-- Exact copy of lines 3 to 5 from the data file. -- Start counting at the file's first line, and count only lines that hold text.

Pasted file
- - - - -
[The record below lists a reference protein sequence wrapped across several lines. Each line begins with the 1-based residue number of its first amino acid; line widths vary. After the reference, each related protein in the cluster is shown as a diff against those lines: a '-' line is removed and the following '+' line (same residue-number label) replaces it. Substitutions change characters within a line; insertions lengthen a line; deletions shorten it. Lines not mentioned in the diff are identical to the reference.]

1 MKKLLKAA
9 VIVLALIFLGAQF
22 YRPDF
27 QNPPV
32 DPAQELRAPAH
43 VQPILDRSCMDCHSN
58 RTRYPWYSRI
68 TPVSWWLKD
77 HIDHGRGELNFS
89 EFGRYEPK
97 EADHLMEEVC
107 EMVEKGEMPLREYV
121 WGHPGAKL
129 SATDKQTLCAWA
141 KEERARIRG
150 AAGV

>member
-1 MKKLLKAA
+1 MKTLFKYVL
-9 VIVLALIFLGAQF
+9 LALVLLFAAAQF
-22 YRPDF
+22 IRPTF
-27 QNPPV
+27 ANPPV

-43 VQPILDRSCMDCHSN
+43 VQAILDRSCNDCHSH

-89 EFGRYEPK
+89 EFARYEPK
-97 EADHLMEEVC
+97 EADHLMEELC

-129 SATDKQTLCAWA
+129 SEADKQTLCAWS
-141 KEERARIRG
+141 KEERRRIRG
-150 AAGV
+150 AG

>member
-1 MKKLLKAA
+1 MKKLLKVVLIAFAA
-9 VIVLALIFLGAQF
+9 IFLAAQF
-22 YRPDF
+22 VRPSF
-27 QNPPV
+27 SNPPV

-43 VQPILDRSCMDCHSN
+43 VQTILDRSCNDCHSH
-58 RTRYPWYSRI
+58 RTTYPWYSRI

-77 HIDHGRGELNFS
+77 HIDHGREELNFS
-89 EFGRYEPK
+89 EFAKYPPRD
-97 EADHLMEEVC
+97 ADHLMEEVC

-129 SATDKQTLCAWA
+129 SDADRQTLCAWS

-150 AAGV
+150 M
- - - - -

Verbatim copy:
9 VIVLALIFLGAQF
22 YRPDF
27 QNPPV